With some subjects, it is easier to get clear and non-blurred photographs. Among these are scenery, architecture and flowers. Flowers however, can be adversely affected by the wind, making clear photography difficult. Either wait for the wind to die down, or come back another day If possible. If you are photographing friends and family, get them to be still and check the lighting. If you are shooting moving scenes like sports, then consider using the video setting on your digital camera. By using video processing software, you can later break the video down scene by scene and select the best frames.
Many cameras that are made today, are fixed on auto-focus. This seldom works the way you want. It is better to get one with a manual focus so that you can be sure before you depress the shutter. Older style SLR cameras usually are equipped with a manual focus. Newer cameras often rely only on auto-focus and also have only a digital display. Most digital displays are drowned out in strong sun, making it difficult even to aim the camera properly. As far as digital photography is concerned, if possible, make sure you have a manual view finder as well as the digital display. You should also pick a camera that has a manual focus as a choice from auto-focus. These two additions will go a long way to eliminate many blurry photographs.
Zoomed or telescopic images are much harder to stabilize than normal ranged focused ones. If you are going to use zoom photograph to get closer to your target that can’t be reached otherwise you must use a tripod. A timed shutter release will also help to eliminate shake. Now some contemporary digital cameras claim to compensate for shaking, but you should assume that a steady camera is best, even with these. Forget about using a flash for telescopic or zoom photography as the light from the flash will dissipate too much to be of use. Turn off the flash if shooting the moon or stars.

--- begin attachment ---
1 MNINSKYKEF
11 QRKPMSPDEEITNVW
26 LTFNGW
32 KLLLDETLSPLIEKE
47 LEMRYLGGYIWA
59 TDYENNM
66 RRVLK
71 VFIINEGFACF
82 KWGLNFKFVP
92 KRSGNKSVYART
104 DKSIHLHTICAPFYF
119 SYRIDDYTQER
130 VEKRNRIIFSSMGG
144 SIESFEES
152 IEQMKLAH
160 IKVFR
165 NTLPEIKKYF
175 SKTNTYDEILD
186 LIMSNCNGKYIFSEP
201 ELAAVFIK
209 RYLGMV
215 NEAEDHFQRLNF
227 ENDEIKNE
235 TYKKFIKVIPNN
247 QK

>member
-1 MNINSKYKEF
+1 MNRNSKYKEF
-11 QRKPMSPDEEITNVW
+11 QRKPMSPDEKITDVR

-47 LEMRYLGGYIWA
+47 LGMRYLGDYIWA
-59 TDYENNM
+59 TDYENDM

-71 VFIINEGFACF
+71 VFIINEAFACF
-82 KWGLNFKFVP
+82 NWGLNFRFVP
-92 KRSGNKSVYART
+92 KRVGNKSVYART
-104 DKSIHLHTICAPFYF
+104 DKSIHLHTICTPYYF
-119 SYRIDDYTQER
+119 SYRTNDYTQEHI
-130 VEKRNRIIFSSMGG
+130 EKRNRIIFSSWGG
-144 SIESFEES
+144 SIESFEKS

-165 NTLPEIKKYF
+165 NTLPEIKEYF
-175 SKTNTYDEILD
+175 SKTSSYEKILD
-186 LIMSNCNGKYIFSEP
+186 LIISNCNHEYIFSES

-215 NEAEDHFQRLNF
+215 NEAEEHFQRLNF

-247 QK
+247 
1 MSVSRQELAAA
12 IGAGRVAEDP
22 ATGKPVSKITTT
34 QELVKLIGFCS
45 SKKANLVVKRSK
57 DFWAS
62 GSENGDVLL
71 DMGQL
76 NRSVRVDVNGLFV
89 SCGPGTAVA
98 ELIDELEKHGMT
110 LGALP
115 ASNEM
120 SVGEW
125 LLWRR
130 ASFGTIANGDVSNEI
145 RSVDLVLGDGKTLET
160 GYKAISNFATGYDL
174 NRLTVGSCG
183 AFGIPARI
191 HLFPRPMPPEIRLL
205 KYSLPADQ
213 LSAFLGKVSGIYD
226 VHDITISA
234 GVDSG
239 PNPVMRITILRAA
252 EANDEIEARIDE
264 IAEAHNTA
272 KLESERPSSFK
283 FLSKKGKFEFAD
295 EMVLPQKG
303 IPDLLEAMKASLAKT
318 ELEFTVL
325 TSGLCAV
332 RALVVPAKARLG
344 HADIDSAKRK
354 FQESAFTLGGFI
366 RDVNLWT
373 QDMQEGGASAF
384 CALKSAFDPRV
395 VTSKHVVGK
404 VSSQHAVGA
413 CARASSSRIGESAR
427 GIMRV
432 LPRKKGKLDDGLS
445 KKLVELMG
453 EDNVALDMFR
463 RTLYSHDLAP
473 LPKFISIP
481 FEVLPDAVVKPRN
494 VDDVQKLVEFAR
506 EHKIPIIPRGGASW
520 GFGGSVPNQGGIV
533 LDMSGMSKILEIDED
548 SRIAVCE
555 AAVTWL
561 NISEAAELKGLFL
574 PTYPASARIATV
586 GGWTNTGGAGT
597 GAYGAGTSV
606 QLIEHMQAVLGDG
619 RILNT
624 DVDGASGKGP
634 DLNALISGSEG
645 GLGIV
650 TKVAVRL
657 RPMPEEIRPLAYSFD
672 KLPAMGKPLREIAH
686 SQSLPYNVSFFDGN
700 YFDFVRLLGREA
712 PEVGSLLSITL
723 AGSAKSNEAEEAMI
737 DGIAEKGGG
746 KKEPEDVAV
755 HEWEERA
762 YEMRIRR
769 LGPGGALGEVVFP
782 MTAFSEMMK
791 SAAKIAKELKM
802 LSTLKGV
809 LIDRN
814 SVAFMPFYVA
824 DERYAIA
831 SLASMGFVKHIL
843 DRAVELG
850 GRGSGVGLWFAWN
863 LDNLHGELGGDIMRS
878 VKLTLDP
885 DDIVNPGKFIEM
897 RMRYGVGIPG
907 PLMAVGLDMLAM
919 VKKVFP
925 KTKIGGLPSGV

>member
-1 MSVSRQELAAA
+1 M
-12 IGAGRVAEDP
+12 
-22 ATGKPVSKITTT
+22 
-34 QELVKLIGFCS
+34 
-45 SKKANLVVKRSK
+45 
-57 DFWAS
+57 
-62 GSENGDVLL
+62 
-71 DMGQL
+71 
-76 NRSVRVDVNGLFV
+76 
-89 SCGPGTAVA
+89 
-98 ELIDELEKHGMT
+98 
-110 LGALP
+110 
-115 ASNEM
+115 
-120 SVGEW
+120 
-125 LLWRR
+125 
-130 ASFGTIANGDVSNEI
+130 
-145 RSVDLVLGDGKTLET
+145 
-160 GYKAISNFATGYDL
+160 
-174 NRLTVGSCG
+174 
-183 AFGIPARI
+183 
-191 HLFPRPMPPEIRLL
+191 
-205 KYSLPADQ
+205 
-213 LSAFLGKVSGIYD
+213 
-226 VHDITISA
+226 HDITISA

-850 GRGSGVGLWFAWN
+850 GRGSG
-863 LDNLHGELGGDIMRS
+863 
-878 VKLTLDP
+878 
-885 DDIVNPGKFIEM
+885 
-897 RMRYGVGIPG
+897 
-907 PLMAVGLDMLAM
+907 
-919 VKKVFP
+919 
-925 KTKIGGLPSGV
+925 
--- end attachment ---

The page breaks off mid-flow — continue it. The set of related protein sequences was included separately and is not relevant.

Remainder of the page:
When in motion, try to lock on and follow the target. This type of photography can only be perfected by lots of practice. It is something akin to skeet shooting. You have to follow and even anticipate your target. If you pursue this direction expect a lot of dud photographs. Take more in order to increase chances of getting a few good ones. Occasionally you will get a good one. The chance of creating an artistic masterpiece of photography is what makes this attractive.
Sometimes you may be able to enhance photographs after the fact, using sophisticated software, but this is more of an afterthought. It is better to strive for a good shot at the get-go.
Shoot with the sun almost behind you or to one side if possible. The sun is an excellent source of natural light but with consideration. The sun will allow for the use of slower films for that cherished detail. CCD technology is not as dependent upon this as film types. The sun should ideally be off to one side or at an angle to the subject of interest. The sun in line with your subject will make the subject silhouette. Behind you the sun will tend to wash out the subject making it flat looking..
Try to get the image in a shaded area to avoid harsh contrasts. Sometimes the best solution is to shoot on cloudy days in order to get better shading. This is equivalent to using bounce flash in a controlled indoor environment.